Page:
Author ORCID Identifier

https://orcid.org/0000-0002-8025-3547

Year of Publication

2022

Degree Name

Doctor of Philosophy (PhD)

Document Type

Doctoral Dissertation

College

Communication and Information

Department/School/Program

Communication

First Advisor

Dr. Donald W. Helme

Abstract

Study 1 explored the dominant or deciding barriers and facilitators, beyond environmental and systemic factors, influencing women’s LARC uptake (RQ1, RQ2). Moreover, it examined pregnancy ambivalence and motivation to prevent unintended pregnancy as distal variables to LARC information seeking and uptake (H1, H3). Additionally, it examined embodied experience as an important source of information about contraception (H4). Furthermore, it explored how informal and formal sources support reproductive health decision-making, specifically focusing on social networks as sources of information, knowledge (RQ3, H2), and norms regarding LARC uptake (RQ4, RQ4a, RQ5). Study 2 examined the influence of social learning and LARC knowledge in the evaluation of campaign messages (RQ6) and tested whether such evaluations influence the generation (RQ7) and diffusion (H5) of campaign influence. Finally, it examined how exposure to negative or positive online LARC talk influences intentions to seek information (H6) and adopt LARC (H7).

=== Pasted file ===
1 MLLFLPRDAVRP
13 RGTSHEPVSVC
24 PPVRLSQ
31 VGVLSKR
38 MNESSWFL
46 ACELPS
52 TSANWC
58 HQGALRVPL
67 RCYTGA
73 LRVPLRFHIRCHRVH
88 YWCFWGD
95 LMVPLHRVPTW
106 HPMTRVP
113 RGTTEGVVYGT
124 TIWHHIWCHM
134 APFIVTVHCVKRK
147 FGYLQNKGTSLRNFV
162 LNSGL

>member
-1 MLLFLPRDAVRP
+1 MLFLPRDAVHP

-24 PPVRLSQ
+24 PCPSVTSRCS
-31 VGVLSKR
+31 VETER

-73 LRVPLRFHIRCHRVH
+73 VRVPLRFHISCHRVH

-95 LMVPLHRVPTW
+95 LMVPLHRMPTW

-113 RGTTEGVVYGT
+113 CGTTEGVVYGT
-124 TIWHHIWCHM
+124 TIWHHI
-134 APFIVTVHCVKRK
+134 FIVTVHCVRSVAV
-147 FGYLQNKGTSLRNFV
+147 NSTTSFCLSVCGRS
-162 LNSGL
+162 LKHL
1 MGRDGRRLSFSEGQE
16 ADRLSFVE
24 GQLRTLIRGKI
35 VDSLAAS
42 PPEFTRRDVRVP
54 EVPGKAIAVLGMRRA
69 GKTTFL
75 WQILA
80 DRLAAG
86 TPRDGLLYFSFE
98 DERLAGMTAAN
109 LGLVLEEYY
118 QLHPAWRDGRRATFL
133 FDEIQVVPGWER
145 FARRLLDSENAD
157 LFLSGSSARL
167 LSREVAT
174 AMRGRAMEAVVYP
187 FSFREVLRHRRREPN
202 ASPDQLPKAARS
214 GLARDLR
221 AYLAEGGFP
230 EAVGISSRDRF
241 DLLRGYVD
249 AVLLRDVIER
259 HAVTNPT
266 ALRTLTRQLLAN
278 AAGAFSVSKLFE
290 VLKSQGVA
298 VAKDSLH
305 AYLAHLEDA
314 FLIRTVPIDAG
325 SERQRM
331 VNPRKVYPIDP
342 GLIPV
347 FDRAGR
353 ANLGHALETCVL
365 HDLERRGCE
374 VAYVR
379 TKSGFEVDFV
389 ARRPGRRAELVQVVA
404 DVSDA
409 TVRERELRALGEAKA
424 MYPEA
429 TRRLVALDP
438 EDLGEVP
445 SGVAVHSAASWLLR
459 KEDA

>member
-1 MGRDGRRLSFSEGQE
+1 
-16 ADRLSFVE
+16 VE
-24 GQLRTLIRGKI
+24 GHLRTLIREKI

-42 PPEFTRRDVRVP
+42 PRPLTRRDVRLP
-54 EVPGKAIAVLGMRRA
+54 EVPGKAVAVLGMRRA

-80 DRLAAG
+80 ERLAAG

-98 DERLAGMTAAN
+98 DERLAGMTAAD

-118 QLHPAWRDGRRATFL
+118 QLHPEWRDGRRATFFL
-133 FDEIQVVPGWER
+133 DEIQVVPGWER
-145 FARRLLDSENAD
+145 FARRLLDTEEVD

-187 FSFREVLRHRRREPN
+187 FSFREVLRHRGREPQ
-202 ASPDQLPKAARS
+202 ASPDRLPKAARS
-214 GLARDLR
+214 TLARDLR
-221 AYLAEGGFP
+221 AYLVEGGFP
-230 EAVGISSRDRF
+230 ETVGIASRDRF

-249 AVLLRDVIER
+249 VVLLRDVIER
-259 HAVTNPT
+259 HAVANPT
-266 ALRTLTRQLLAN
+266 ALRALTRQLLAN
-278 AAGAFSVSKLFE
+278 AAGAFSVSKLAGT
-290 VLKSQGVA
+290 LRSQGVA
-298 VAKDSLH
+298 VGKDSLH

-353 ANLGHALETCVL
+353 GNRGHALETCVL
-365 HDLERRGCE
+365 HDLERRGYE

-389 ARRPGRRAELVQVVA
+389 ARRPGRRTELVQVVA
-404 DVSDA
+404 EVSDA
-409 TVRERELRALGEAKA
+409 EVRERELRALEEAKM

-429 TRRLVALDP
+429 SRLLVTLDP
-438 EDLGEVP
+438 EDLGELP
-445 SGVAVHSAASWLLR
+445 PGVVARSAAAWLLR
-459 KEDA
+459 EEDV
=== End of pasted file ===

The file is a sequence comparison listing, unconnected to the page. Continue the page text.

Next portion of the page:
In study 1, findings suggest that increasing the pervasiveness of LARC information, experiential or not, may facilitate women’s familiarity and comfort with this method. Moreover, familiarity and comfort with LARC methods may help translate knowledge to interest, and potentially subsequent use. Additionally, the findings from study 2 concur with previous studies consistent with DOI, in that increased exposure to a campaign can prompt participants to initiate discussions about LARC with friends, which then serve as the potential initial step toward adopting a LARC. In sum, this dissertation contributes to the theoretical and practical understanding of women’s perceptions and use of new media, mass media, and interpersonal communication channels in relation to contraceptive decision-making.

Digital Object Identifier (DOI)

https://doi.org/10.13023/etd.2022.74

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